Failure is the tuition you pay for success.
I recently had the pleasure of attending our 6th to 7th grade parent transition meeting. The format is a panel of “been-there/done-that” parents that give information to parents who are making the transition for the first time. This is a great forum that we have used for several years and is very informative for our parents. At the meeting one of the panel members stressed the importance of allowing your child to fail and take risks while at the junior high school. The parent commented that it is best to “make your mistakes before it counts on your high school transcript.”
This concept got me thinking about the frequency of failure, and I started to do a little (very little) research. What I found was that those with the greatest success also were those with the greatest failure. Below is a quick rundown of some of the biggest success/failures in the sports world.
- Kobe Bryant (NBA) – Most missed shots in the NBA/most points in a single game
- Brett Favre (NFL) – Third most yards gained in history/most passes intercepted
- Wayne Gretzky (NHL) – Most goal attempts/most career goals
- Reggie Jackson (MLB) – Member of the 500 homerun club/record for most strikeouts (being struck out).
The names above are among some of the most successful athletes in their respective sports; however, they also hold some of the dubious records in sports. The amazing thing is their accomplishments wouldn’t have been possible without their failures.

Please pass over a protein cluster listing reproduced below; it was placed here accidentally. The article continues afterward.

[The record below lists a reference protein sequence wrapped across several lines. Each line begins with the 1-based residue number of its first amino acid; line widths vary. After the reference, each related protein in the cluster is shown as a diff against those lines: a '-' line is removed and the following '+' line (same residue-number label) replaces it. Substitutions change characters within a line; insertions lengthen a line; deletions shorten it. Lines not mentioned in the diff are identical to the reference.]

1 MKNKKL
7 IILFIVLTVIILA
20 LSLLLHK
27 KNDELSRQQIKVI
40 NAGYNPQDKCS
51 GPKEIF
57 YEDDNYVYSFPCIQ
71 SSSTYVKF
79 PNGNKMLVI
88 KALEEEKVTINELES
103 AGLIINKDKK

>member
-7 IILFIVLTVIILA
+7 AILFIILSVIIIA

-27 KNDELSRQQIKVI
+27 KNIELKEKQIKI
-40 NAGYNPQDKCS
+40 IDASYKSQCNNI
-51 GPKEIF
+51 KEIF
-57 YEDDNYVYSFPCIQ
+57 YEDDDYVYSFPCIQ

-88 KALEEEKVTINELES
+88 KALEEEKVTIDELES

This same relationship between success and failure is true for our kids as well. Adolescents must experience failure. As a school we work to encourage kids to take appropriate risks. We do this by offering a wide variety of school activities. Additionally, our activity sponsors actively recruit kids to join these activities, pushing them outside their comfort zone. In class our teachers create lessons that have just the right balance of challenge and success which requires kids to have to think differently and really work to get answers. When our students miss the mark, our staff is there to pick them up and encourage them to try again. As parents we should be doing the same thing. Actively encouraging our kids to participate in activities that are new and scary. When we look at what our kids are doing we should be saying to ourselves, “I don’t think I could do that when I was 13!” We become better because of our failures. What is most important is that we help our kids to see the learning that can take place when they fail.
Watching our kids fail is excruciating; however, it is important to remember that today’s 13 year old failure is tomorrow’s 35 year old success.